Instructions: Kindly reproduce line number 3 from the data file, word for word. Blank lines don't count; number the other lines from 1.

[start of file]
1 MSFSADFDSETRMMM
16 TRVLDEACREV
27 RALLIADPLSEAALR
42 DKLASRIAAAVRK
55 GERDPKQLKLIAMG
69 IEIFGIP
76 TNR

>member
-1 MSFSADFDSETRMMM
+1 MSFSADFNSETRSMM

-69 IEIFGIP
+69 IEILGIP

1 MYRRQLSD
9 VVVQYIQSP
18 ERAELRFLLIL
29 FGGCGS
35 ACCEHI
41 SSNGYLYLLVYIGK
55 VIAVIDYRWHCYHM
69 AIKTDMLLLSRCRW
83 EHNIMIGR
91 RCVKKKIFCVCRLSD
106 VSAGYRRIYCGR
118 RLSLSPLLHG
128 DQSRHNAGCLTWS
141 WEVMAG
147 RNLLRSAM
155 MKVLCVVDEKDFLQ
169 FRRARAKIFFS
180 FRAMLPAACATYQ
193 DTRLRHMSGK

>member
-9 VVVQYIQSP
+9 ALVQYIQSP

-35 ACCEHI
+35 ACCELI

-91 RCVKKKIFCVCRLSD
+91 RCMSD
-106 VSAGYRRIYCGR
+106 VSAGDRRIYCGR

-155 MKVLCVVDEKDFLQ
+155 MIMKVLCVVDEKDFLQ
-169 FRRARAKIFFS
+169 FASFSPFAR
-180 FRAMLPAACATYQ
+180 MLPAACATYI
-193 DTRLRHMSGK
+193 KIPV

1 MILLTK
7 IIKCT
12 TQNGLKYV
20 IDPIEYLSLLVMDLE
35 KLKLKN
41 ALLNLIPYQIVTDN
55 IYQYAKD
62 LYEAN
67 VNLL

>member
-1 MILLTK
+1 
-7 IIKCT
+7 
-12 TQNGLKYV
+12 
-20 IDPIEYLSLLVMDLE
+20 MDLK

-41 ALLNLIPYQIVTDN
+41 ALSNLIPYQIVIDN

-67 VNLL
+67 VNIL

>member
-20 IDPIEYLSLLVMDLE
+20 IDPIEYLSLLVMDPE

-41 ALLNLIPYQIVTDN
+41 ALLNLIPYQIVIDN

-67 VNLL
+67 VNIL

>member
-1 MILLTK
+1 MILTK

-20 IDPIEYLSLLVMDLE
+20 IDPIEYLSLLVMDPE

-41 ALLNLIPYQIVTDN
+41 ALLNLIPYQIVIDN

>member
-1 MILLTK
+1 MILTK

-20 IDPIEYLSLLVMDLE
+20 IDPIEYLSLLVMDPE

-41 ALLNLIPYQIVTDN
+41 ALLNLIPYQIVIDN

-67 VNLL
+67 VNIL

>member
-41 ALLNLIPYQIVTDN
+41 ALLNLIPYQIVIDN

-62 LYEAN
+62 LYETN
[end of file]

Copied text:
27 RALLIADPLSEAALR